The State Highway Administration has consistently rejected requests by localities to install pedestrian hybrid beacons (or “HAWK” signals) in areas where the traffic volume does not warrant a full signal.  This bill explicitly permits the use of HAWK signals and specifies the responsibilities of road users when approaching them. HAWK signals are vastly better than the current treatments available at crossings of state roads in Maryland. Rather than merely flashing yellow as a warning at crossings, HAWK signals have a solid red phase to make traffic come to a complete stop, allowing pedestrians and bicyclists to cross safely. The right to bicycle through crosswalks – SB 337 This bill clarifies the rights of bicyclists to ride through crosswalks. In December 2015, 19 year old Frank Towers was struck and killed while riding his bicycle in the crosswalk at the intersection of Veirs Mill Road and Turkey Branch Parkway. A judge acquitted the driver who killed Towers under the rationale that Towers was riding the bike, instead of walking it, in the crosswalk, and was therefore not protected by the same law that protects pedestrians and people in wheelchairs. This bill also clarifies that drivers must stop for pedestrians waiting at the street corner or median to cross, changing the requirement that the person wishing to cross must step into the traffic lane to trigger the right of way.  There are many roads in Maryland that are so busy that to wait until a break in traffic to legally cross means a very long wait.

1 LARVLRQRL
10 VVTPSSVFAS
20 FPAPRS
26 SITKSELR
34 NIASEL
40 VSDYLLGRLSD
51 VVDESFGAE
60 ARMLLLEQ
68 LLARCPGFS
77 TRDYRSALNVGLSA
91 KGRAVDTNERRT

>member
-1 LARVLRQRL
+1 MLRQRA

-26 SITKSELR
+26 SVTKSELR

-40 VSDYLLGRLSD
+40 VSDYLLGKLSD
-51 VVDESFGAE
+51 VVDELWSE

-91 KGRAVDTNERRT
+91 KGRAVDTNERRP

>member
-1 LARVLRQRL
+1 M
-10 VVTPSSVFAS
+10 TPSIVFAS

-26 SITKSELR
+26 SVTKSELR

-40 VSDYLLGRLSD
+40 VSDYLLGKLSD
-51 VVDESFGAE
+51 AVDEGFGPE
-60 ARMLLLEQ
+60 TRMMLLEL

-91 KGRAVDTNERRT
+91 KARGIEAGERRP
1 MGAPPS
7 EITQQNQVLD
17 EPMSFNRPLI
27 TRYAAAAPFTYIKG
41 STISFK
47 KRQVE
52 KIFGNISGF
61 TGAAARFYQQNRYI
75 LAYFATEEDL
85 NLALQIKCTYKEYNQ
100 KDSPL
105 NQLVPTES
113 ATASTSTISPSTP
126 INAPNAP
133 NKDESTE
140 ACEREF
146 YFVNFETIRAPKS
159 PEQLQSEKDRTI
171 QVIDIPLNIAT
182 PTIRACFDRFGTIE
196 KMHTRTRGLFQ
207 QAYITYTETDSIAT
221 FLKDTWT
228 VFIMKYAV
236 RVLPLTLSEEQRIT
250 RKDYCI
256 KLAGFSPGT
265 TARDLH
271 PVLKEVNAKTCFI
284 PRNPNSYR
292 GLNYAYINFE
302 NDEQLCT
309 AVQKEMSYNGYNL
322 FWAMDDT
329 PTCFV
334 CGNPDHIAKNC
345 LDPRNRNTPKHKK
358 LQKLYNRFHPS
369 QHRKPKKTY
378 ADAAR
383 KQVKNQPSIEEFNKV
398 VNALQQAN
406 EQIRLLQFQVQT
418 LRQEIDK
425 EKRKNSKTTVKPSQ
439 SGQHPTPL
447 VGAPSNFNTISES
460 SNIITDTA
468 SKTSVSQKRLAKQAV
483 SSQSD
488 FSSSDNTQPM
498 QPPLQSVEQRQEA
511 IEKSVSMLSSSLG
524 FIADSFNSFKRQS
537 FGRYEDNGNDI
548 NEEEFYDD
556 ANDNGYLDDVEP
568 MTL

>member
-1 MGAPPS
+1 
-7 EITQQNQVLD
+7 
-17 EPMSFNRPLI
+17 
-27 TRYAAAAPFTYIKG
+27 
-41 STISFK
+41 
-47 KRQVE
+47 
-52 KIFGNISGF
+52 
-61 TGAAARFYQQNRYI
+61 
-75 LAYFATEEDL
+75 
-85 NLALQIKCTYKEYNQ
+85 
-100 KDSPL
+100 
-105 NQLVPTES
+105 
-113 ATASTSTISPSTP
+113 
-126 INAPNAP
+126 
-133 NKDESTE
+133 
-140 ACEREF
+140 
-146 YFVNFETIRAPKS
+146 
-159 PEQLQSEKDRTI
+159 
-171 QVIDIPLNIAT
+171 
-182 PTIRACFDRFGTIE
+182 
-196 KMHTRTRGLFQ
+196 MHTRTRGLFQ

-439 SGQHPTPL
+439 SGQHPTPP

I support these bills